insideHPC had a chance this week to sit down with the executives of the newly minted Whamcloud, Brent Gorda [CEO] and Eric Barton [CTO]. Many of you probably know Brent from his work within the US Department of Energy supercomputing circles. He’s also very active in organizing various technical and community events for the IEEE/ACM Supercomputing conference series. Eric Barton brings 25 years of development experience in supercomputing to the Whamcloud team. He has been working on Lustre since he was brought in to stabilize its network stack when the project first received DOE funding. Most recently he was a Principle Engineer at Sun/Oracle where he served as Chief Architect of the Lustre group.
As you may know, Whamcloud’s business model is centered on the Lustre parallel file system. But what exactly does this mean? Lustre is an open source project, managed and held by the Oracle Corporation via their acquisition of Sun Microsystems. Given that Oracle’s core business isn’t dependent upon Lustre, many folks with large-scale Lustre deployments have been worried about the progression of the code base. We wanted to dig a little deeper and find out exactly what Whamcloud is up to with respect to our little friend Lustre.
During the interview, Brent Gorda summed up their intentions best: “Reduce the complexity and increase the community.” Whamcloud intends to pour their own efforts into developing, hardening and improving what has become a real asset to the high performance computing community. They plan on doing so via code contributions to the root Lustre source tree. Unlike many other open source efforts that have become commercial products, they will not fork the source tree for their own endeavors. This is extremely important in building and maintaining their idea of community: Lustre is everyone’s Lustre.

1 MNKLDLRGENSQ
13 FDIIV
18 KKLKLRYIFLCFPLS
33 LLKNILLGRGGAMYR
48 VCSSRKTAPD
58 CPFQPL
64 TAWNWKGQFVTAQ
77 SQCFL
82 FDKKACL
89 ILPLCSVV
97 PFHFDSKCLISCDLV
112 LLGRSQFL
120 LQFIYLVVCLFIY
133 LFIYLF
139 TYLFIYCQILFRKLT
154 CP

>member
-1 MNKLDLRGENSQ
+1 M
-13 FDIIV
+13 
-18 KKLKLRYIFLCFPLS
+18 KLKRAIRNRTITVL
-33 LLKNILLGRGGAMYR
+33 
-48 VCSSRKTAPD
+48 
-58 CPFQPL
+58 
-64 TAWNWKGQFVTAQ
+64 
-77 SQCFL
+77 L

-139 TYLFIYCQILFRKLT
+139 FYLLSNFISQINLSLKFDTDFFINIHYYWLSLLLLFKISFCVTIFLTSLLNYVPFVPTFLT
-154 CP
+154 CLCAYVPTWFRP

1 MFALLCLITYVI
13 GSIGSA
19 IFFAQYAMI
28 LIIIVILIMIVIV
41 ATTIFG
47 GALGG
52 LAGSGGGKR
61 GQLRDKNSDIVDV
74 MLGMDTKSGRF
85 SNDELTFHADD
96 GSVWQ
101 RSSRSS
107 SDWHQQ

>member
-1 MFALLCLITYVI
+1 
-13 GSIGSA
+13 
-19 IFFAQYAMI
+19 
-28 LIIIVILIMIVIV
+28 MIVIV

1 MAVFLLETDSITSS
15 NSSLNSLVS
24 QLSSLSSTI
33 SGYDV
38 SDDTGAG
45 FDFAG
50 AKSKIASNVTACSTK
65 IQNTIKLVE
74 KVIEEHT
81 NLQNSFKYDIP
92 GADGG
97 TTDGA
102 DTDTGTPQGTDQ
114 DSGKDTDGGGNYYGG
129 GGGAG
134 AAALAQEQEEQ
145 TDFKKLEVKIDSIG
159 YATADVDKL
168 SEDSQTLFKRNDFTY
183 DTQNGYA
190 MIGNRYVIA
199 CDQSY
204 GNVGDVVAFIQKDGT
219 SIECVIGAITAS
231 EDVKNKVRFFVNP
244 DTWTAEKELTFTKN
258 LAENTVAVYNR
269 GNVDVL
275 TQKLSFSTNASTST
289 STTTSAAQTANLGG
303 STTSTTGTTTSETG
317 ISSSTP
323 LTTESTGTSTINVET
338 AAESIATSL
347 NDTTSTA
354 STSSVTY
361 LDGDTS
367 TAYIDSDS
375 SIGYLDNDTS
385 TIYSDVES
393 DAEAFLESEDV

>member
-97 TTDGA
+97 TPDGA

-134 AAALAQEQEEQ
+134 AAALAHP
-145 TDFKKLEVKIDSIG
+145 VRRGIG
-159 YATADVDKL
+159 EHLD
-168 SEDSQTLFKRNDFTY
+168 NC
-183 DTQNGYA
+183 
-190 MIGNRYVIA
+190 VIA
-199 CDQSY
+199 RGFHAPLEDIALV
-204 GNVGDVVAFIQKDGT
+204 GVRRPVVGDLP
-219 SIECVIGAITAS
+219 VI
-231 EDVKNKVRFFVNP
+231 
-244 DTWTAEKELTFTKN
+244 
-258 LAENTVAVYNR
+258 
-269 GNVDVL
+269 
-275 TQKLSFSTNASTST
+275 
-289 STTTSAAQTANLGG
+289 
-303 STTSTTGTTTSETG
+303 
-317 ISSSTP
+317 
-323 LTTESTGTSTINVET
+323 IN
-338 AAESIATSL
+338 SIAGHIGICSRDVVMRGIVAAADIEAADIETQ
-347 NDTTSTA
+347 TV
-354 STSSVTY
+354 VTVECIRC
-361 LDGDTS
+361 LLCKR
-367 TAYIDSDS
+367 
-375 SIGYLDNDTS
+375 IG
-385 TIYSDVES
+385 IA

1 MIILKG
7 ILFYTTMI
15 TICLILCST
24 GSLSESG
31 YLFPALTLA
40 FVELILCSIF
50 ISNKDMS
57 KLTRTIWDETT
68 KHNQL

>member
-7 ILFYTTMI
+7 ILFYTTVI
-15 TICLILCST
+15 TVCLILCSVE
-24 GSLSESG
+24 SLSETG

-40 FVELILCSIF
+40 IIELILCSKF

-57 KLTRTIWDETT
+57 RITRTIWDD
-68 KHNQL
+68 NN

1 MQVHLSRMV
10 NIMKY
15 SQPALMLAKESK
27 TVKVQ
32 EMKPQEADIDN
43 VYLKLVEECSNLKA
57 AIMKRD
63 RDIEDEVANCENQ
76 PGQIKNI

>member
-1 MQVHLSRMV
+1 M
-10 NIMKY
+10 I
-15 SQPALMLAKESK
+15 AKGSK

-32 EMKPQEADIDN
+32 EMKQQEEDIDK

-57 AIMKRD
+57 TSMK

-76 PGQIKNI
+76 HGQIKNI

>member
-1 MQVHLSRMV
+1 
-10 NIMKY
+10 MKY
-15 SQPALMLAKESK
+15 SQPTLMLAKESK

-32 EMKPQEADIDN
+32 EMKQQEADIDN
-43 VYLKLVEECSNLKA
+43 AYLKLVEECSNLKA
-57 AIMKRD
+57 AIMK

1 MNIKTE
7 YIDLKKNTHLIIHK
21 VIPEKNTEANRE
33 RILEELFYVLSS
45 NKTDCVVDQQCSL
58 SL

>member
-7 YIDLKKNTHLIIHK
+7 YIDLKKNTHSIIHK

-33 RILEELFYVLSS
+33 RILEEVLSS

So how does affect their view of development? I asked Eric Barton what their three top goals were with respect to development. First, he said that Whamcloud is committed to working to improve the quality and stability of the code. Without a stable code base to work from, scalability is simply a pipe dream. This also implies de-prioritizing several of the features requested for the initial Lustre 2.0 release.
The second major development goal is to begin preparing for the exascale deployments. This one really threw me for a loop. However, Eric is very grounded is his thought when he explains why. Given that they want to always maintain the quality and stability of the file system, they need to begin to think intelligently about how to address systems with hundreds of thousands of nodes in the future. They want to ensure that these features make it into the code base gracefully, as opposed to dropping the features in the community’s cage all at once. Finally, he wants to make sure that the proper health and monitoring features gracefully make it into the source. Exascale means nothing if the platform can’t be kept stable long enough to run an application. A healthy system is a happy system.
So where is Oracle in all of this? Brent and Eric were very adamant that they do not intend to directly compete with Oracle. Oracle, via their inherited Sun support contracts, receives revenue based on the service and support of the Lustre file system. They both indicated that Whamcloud will carefully manage its relationship and impact on Oracle. Whamcloud’s focus is Lustre on Linux for HPC — particularly the high end — whereas Oracle is more focused on commercial deployments. Whamcloud would rather be good stewards of the community and garner revenue through non-recurring engineering.
All in all, Whamcloud seems to be off to a raging start. They’re growing on a daily basis [up to 10 employees at the time of the interview] and they’ve already had significant interest from partners and potential customers. What was recently a damsel in distress with Lustre, now has its knight in shining armor with Whamcloud.